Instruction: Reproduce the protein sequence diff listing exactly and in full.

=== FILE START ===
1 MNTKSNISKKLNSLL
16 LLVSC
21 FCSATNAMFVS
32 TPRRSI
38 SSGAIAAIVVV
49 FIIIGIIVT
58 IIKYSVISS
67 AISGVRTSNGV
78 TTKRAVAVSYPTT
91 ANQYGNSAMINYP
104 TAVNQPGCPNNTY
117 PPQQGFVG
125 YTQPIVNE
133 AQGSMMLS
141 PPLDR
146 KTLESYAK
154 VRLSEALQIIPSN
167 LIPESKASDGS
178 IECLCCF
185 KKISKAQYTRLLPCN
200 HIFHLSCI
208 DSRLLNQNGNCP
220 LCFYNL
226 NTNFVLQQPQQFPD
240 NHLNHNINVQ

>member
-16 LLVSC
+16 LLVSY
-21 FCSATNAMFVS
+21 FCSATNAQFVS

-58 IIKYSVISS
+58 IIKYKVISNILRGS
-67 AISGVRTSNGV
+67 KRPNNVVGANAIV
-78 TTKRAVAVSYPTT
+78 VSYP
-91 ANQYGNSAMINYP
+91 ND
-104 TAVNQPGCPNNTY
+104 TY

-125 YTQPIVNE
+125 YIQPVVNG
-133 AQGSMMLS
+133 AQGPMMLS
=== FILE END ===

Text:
1 MNTKSNISKKLNSLL
16 LLVSC
21 FCSATNAMFVS
32 TPRRSI
38 SSGAIAAIVVV
49 FIIIGIIVT
58 IIKYSVISS
67 AISGVRTSNGV
78 TTKRAVAVSYPTT
91 ANQYGNSAMINYP
104 TAVNQPGCPNNTY
117 PPQQGFVG
125 YTQPIVNE
133 AQGSMMLS
141 PPLDR
146 KTLESYAK
154 VRLSEALQIIPSN
167 LIPESKASDGS
178 IECLCCF
185 KKISKAQYTRLLPCN
200 HIFHLSCI
208 DSRLLNQNGNCP
220 LCFYNL
226 NTNFVLQQPQQFPD
240 NHLNHNINVQ

>member
-16 LLVSC
+16 LLVSY
-21 FCSATNAMFVS
+21 FCSATNAQFVS

-58 IIKYSVISS
+58 IIKYKVISNILRGS
-67 AISGVRTSNGV
+67 KRPNNVVGANAIV
-78 TTKRAVAVSYPTT
+78 VSYP
-91 ANQYGNSAMINYP
+91 ND
-104 TAVNQPGCPNNTY
+104 TY

-125 YTQPIVNE
+125 YIQPVVNG
-133 AQGSMMLS
+133 AQGPMMLS